William Bostick over at Core77 wrote a terrific post called “How (Not) To Write Like a Designer.” Design thinking is how I prefer to think about my style of problem solving. I’m not alone…IDEO and Stanford’s D School coined the term, and Tim Brown’s blog is all about it. But what I liked about this particular post was that it talked about writing as design. In other words, writing as designer thinking and problem solving. And anything that reads, “…you work with contraints to find elegant solutions to complex problems…” is sure to catch my eye.
I put William’s five points to the test in reflecting on my process in writing In Pursuit of Elegance, and in the eventual work product.
1. Use Your Skills
- Bostick says ask: Who’s this for? What’s the big idea? What are the pieces I’m using? In developing the proposal for the book, all of those questions were asked and answered. Check!
2. Kill Jargon
- Stay away from buzzwords, acronyms, cliches, formulas, steps, etc. Check!
3. Tell a Story
- The point here is to think less about “what it is” and focus more on “what is happening.” People want stories, want to know what what’s happening before they want to know what it means. Good news: the book is nothing BUT stories. Check!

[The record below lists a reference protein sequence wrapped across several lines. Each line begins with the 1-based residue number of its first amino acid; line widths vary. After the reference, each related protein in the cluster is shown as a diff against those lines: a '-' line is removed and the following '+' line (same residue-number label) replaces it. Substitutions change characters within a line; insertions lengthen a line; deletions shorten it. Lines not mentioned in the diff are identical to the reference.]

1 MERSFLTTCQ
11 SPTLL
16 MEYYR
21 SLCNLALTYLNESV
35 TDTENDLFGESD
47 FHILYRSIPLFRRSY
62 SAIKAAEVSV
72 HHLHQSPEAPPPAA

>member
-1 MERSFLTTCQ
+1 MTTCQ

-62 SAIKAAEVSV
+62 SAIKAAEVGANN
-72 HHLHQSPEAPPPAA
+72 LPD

4. Don’t Be Afraid to Put Yourself Into Your Writing
- In other words, use first person. Check!
5. Finally, And Most Importantly, Don’t Say Too Much.
- Funny, that’s my entire premise. Any book on elegance better be simple yet powerful. No fat, no fluff. It better have some pieces missing. Check!
So, tell a story, put yourself in it, use real words, and don’t write too much. How elegant.
Matthew E. May is the author of “IN PURSUIT OF ELEGANCE: Why the Best Ideas Have Something Missing.” He is constantly searching for creative ideas and innovative solutions that are ‘elegant’ – a unique and elusive combination of unusual simplicity and surprising power.